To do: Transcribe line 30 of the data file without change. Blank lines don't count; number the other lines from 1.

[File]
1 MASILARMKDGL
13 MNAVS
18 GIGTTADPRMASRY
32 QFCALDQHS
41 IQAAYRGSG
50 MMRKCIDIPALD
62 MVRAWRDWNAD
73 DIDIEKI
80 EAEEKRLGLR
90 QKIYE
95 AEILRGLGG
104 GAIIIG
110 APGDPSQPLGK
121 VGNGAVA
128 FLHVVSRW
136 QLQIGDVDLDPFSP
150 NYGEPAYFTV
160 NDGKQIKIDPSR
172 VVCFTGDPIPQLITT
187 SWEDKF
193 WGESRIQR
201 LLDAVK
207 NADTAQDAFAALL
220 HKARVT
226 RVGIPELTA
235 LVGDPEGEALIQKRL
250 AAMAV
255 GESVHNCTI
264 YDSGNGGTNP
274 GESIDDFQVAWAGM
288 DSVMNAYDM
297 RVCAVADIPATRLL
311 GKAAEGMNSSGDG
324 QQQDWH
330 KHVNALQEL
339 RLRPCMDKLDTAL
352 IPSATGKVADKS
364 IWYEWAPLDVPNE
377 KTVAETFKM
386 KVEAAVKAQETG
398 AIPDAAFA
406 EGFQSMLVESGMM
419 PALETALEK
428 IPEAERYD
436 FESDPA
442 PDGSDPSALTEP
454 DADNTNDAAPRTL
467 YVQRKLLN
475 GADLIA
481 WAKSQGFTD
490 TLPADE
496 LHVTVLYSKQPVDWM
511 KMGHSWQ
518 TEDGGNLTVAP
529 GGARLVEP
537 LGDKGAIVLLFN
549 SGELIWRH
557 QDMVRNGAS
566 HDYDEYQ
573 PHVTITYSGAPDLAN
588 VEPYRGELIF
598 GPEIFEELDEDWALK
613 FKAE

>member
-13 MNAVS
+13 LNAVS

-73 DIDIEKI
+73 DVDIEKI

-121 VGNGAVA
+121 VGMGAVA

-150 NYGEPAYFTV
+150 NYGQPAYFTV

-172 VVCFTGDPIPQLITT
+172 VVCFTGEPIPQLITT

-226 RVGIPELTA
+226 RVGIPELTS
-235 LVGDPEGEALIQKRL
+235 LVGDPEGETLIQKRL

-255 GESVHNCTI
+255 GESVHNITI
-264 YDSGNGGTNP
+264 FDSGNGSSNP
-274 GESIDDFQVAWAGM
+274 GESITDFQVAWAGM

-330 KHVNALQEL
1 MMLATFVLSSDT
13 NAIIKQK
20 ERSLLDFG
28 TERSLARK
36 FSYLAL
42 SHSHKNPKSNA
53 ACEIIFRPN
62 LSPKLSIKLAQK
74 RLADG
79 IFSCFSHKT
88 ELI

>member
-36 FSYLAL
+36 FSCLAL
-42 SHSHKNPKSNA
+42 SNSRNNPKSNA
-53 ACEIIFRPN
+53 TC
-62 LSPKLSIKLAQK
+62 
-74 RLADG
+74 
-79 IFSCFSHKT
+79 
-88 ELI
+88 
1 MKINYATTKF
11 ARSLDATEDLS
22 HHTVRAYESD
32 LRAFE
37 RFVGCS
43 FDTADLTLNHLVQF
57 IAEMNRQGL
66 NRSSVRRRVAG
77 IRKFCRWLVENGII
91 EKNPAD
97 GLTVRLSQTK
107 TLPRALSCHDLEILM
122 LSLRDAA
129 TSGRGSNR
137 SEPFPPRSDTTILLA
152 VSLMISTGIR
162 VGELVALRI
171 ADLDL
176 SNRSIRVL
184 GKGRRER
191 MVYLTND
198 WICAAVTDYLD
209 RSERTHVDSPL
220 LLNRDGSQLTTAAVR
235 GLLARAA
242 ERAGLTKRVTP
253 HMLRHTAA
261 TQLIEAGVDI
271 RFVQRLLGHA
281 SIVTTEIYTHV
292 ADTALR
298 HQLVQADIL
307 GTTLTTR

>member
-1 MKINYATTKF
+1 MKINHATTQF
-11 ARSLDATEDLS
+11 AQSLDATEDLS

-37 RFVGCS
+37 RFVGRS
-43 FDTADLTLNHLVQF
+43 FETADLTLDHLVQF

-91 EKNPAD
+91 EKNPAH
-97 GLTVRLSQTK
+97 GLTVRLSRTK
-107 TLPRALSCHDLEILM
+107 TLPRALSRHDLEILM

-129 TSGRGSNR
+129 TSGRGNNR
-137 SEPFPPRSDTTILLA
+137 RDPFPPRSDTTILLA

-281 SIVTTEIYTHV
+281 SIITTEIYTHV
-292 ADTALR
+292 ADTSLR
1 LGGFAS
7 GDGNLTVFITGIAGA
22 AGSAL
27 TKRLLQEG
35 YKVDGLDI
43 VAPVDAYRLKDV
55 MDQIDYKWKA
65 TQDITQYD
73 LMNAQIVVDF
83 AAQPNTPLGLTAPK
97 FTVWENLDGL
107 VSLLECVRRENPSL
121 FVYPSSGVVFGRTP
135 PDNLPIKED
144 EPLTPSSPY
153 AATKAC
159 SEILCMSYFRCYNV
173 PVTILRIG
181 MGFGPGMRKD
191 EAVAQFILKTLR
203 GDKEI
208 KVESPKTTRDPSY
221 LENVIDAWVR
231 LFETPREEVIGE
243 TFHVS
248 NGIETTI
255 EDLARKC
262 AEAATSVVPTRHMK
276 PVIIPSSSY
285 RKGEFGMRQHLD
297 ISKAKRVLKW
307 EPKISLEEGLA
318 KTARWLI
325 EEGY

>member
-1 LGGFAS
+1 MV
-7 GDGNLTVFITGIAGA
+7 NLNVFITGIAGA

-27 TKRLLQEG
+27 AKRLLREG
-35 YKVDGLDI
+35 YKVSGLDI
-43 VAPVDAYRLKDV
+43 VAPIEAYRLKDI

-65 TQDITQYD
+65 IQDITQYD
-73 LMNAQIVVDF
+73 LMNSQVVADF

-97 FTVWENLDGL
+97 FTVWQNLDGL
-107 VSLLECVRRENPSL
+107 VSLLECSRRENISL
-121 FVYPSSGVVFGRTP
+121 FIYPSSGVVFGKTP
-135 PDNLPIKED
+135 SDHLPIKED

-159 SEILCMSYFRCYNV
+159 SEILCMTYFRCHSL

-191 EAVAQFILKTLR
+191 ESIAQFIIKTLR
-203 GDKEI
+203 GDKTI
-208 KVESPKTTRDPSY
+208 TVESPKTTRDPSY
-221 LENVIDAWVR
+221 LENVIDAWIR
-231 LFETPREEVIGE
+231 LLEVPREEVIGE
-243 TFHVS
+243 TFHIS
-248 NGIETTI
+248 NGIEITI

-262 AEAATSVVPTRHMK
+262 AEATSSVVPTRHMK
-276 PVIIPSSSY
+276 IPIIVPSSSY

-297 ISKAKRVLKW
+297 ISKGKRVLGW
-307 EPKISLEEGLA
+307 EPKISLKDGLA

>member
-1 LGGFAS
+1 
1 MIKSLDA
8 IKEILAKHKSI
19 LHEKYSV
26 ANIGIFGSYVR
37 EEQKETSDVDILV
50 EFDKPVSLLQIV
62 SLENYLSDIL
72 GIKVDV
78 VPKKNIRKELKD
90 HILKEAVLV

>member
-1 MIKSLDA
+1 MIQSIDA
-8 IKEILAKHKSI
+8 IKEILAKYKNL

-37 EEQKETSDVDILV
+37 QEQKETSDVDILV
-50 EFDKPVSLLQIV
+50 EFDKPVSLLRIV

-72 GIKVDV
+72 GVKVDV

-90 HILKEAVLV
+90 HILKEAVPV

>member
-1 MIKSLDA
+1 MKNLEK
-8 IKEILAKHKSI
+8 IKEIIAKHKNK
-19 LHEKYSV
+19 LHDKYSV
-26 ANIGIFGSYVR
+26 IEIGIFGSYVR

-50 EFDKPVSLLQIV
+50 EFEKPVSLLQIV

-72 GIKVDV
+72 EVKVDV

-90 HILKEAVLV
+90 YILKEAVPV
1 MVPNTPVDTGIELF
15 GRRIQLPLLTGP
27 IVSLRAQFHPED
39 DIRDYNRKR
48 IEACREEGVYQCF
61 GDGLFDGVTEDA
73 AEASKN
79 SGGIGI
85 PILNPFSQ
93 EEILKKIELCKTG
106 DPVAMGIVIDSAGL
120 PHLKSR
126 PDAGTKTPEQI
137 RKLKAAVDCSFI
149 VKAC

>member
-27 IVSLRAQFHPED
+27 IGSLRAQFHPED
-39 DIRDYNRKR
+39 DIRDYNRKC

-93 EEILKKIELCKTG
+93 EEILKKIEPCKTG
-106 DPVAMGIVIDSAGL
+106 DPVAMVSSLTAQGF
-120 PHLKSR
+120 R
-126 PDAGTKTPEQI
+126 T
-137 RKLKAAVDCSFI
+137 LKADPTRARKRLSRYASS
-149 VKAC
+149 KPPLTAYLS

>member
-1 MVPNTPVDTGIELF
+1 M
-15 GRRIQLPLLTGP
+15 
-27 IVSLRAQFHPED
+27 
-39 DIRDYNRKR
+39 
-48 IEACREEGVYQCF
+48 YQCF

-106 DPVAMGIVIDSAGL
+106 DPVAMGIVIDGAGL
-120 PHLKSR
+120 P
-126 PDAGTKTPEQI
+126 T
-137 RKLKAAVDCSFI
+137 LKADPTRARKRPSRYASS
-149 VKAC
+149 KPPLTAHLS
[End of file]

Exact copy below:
274 GESIDDFQVAWAGM